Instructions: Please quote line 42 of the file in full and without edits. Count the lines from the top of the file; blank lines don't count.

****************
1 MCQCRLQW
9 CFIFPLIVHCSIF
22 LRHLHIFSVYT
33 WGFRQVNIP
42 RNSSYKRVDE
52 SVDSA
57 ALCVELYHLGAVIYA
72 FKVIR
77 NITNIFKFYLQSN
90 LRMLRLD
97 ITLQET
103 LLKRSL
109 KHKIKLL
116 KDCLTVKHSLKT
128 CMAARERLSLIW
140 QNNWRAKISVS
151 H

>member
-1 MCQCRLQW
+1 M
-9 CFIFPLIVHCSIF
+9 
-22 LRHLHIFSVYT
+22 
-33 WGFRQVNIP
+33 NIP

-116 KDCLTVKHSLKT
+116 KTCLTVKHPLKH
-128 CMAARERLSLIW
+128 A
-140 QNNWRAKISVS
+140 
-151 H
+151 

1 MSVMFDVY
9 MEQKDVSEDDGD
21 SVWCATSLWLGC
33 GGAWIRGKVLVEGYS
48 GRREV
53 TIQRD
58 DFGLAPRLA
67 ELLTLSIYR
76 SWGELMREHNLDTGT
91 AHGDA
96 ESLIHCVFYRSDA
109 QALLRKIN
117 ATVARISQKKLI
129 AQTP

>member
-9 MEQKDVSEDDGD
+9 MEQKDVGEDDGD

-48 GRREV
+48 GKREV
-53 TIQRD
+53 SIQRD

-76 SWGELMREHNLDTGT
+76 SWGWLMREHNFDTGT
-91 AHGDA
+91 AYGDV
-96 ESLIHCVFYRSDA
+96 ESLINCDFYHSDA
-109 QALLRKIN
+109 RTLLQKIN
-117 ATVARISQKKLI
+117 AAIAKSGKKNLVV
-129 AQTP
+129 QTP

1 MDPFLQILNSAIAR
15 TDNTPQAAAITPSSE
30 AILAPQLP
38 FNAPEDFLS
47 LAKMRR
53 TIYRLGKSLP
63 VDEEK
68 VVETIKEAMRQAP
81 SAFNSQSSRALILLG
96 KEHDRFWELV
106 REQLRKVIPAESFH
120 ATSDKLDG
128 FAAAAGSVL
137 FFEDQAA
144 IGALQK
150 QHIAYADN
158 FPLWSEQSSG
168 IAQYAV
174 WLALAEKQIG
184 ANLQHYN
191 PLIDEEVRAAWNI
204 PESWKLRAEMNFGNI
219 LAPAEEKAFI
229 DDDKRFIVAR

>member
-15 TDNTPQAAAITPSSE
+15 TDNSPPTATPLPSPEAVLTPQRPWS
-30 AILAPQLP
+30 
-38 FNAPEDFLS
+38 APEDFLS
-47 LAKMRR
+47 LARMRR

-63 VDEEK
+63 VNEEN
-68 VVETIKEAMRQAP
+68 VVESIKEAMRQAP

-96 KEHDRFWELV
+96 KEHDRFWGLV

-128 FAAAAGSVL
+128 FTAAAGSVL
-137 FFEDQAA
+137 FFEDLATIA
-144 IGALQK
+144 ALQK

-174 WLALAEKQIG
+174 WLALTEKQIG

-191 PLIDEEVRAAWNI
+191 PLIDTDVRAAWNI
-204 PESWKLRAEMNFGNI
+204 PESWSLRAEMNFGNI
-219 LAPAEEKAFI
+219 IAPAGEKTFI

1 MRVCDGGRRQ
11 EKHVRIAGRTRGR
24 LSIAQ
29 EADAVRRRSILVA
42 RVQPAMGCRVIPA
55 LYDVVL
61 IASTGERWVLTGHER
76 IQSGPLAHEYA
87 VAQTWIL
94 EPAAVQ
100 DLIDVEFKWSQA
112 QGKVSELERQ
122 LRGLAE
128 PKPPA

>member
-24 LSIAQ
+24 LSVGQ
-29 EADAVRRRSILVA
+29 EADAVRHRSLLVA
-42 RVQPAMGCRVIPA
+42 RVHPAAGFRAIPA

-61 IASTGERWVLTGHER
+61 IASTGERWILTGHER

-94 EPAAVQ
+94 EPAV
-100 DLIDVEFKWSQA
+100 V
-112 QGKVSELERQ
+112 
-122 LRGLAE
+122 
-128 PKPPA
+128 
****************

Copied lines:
67 ELLTLSIYR